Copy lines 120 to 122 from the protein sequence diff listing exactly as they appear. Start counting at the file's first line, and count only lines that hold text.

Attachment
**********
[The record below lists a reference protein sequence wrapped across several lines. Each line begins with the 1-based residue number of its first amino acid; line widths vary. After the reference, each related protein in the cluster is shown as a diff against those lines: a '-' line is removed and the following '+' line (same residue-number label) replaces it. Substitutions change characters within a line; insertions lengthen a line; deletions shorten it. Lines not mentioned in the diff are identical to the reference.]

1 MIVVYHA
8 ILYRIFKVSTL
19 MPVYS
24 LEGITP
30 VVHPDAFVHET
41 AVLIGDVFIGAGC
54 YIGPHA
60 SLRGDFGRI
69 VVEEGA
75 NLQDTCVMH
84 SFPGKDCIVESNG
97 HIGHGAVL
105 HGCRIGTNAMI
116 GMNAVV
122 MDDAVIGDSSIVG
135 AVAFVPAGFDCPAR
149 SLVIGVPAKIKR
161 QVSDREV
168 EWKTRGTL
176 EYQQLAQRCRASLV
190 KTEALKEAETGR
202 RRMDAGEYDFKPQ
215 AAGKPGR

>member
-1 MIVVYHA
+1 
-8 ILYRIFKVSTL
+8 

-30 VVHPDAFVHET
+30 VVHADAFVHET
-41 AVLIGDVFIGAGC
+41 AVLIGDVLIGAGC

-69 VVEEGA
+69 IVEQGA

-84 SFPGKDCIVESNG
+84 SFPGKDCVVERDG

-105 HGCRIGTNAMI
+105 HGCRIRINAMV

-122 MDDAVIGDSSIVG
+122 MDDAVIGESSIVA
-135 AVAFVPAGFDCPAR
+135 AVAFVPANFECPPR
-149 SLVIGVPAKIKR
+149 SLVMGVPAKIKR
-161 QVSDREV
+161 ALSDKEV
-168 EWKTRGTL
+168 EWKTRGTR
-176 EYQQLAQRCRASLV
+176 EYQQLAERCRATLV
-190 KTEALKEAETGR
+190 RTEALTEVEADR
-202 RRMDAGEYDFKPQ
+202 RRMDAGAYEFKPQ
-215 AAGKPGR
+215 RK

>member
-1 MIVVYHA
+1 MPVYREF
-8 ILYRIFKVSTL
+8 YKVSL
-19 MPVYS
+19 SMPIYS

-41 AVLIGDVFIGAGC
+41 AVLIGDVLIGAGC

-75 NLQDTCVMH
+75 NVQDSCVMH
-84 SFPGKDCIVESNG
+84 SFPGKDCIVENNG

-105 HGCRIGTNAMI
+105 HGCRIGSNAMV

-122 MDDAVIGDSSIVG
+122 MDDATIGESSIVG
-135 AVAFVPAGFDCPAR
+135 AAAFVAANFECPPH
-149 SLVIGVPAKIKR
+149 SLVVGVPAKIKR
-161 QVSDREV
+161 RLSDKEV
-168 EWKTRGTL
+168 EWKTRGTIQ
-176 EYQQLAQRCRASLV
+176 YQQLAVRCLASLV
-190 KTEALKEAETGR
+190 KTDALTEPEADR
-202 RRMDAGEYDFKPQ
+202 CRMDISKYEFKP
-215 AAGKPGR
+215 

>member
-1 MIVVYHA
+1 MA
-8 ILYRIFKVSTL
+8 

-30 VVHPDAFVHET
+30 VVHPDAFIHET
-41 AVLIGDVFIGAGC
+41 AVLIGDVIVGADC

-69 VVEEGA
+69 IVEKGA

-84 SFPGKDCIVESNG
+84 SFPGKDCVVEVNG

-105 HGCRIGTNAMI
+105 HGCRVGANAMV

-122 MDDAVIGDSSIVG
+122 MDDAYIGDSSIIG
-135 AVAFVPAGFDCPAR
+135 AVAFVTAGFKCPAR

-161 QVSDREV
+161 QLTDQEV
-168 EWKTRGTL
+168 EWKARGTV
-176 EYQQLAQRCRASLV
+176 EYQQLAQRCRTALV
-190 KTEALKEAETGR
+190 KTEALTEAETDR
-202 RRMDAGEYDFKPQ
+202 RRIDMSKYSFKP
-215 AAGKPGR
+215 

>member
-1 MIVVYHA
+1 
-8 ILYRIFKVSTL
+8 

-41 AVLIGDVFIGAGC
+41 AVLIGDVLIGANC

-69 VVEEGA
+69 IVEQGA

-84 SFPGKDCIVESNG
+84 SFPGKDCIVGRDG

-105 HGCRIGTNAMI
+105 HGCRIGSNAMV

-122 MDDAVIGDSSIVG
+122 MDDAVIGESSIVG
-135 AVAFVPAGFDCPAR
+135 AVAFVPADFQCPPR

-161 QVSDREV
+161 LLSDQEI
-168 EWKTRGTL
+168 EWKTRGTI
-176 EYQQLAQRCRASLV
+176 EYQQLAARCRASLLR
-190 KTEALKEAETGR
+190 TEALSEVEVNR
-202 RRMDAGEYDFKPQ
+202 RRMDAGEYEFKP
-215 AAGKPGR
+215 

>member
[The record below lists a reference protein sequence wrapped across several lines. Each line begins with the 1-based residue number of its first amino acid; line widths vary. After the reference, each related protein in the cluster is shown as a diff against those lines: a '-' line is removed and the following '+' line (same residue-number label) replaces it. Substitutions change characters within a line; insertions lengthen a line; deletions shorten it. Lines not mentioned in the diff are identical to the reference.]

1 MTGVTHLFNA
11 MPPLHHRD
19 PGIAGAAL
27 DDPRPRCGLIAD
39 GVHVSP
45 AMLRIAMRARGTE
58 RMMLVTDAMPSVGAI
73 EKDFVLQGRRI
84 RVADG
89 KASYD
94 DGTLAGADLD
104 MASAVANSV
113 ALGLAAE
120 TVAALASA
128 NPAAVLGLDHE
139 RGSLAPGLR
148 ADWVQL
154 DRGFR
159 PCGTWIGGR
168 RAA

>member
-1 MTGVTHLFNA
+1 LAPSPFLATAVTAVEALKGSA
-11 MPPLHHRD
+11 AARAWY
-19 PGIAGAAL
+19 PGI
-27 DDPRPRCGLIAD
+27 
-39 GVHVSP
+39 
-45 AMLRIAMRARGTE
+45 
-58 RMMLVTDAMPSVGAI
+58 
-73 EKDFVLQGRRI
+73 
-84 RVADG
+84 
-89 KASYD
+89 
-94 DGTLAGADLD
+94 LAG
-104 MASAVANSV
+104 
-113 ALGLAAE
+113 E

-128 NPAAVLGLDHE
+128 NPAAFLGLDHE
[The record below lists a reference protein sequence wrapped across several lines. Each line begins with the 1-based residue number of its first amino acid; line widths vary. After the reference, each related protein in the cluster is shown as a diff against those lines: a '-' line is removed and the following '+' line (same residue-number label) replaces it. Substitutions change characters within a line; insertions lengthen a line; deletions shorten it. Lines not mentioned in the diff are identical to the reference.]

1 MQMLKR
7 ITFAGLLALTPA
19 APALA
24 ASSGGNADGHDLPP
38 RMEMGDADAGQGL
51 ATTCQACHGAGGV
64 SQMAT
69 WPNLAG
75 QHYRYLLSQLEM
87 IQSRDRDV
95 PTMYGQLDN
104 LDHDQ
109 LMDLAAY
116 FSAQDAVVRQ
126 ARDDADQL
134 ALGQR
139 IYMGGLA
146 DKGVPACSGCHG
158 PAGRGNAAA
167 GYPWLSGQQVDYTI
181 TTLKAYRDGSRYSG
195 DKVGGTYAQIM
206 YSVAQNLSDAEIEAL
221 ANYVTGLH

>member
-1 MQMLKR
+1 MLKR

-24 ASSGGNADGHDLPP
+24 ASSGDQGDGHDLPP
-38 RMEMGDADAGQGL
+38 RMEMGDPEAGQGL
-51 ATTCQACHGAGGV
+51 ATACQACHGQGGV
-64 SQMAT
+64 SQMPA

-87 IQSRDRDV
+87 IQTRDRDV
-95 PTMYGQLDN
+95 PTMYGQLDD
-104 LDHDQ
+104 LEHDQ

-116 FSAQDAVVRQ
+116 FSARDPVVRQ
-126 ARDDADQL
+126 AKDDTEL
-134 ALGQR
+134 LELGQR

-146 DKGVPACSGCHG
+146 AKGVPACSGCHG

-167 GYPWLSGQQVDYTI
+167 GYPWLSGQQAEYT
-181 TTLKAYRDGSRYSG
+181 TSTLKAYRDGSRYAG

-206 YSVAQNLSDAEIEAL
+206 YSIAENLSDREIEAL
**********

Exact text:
-215 AAGKPGR
+215 

>member